Tulsa race riot case heard by 10th Circuit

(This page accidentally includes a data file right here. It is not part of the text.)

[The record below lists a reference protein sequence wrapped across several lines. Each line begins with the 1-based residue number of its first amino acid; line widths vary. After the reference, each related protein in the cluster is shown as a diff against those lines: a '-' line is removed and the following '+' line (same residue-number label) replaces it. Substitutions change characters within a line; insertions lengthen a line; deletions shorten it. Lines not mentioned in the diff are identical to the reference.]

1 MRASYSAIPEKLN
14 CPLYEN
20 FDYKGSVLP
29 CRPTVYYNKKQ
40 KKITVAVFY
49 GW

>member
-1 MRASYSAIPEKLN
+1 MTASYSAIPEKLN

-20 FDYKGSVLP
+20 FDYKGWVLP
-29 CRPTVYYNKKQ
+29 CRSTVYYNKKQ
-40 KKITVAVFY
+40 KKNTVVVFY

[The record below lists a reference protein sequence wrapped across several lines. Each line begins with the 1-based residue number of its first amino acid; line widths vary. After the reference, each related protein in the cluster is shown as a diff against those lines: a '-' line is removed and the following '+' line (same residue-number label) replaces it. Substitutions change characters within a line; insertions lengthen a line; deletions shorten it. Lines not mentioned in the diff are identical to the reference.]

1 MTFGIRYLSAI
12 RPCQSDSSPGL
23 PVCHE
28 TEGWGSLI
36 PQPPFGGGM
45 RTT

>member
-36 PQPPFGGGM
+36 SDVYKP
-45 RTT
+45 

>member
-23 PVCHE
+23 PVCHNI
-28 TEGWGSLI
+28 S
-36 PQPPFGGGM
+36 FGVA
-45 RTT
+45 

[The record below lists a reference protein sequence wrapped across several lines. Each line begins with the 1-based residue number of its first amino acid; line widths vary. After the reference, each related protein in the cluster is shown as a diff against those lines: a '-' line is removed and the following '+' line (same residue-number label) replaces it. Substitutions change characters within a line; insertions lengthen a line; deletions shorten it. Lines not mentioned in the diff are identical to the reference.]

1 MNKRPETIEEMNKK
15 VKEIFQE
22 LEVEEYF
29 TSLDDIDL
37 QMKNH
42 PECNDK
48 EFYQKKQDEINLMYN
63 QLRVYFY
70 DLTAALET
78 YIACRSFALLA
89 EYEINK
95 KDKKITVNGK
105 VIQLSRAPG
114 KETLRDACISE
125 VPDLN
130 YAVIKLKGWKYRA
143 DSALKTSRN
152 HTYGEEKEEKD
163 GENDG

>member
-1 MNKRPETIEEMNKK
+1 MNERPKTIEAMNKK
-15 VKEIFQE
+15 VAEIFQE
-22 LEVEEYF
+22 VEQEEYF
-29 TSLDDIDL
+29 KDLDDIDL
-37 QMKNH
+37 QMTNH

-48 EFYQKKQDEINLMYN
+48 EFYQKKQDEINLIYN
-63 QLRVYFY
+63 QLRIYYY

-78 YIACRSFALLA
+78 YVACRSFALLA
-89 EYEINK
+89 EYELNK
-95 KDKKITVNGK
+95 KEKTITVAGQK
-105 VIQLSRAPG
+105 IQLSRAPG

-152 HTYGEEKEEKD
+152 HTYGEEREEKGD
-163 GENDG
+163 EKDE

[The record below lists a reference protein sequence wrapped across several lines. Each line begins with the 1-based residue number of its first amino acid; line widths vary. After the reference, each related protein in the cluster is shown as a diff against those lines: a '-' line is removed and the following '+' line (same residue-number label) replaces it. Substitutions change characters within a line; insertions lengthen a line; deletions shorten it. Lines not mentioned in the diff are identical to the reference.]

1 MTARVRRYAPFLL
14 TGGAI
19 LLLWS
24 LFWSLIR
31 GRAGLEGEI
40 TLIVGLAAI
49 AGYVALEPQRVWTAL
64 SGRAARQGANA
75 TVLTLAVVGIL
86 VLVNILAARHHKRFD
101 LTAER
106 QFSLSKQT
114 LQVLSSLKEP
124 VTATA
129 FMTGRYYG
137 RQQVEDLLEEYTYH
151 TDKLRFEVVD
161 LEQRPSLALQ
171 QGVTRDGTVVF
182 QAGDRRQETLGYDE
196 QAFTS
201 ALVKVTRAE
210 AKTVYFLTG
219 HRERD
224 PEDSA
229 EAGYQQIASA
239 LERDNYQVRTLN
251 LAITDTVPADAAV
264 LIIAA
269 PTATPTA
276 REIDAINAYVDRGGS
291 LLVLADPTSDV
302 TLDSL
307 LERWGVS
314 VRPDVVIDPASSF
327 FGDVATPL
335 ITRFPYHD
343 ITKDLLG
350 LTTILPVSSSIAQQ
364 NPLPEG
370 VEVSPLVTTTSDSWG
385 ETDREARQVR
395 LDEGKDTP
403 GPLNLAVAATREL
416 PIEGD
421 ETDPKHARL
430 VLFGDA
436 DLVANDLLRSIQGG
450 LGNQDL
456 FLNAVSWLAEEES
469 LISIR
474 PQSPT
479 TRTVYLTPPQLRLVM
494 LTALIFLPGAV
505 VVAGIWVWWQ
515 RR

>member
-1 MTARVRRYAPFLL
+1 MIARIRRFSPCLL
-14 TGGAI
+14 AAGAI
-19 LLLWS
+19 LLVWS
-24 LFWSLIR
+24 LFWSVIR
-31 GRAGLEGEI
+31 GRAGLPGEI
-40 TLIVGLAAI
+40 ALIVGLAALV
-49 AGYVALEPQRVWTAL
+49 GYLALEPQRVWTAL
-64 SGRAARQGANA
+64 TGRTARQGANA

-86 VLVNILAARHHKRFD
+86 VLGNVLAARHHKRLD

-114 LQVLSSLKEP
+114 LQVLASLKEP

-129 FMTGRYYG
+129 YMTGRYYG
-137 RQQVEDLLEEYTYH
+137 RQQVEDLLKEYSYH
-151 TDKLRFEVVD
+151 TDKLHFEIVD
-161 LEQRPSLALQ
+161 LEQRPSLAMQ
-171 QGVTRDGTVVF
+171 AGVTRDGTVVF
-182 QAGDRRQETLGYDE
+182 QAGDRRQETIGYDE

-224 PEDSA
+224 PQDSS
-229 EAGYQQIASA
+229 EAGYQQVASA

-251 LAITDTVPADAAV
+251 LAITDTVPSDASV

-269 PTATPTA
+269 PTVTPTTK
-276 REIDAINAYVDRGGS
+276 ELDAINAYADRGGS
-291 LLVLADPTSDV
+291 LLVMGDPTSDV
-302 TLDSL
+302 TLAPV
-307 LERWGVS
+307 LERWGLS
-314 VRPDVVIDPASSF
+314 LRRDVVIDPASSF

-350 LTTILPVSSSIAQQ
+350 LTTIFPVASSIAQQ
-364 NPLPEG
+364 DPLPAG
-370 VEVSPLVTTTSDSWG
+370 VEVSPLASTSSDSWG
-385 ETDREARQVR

(June 22, 2004) — (Cheyenne, Wyoming-AP) -- Attorneys are disputing whether victims of a 1921 race riot in Tulsa waited too long to pursue restitution. As many as 300 people were killed in the riot, which destroyed a once-thriving black community in Tulsa. Last year, about 150 survivors and 300 descendants of those who were killed or lost property in the riot filed suit. The case was heard yesterday before the Tenth U-S Circuit Court of Appeals after being thrown out by a federal judge in Tulsa. Plaintiffs argued that the lawsuit could not have been filed until a 2001 report disclosed new information about the riot. Attorney Michael Hausfeld also says courts were not receptive to civil rights lawsuits until after the Jim Crow era ended in the 1960s. Attorneys for Tulsa and Oklahoma say the clock on the two-year statute of limitations began ticking back in 1921 and expired long ago.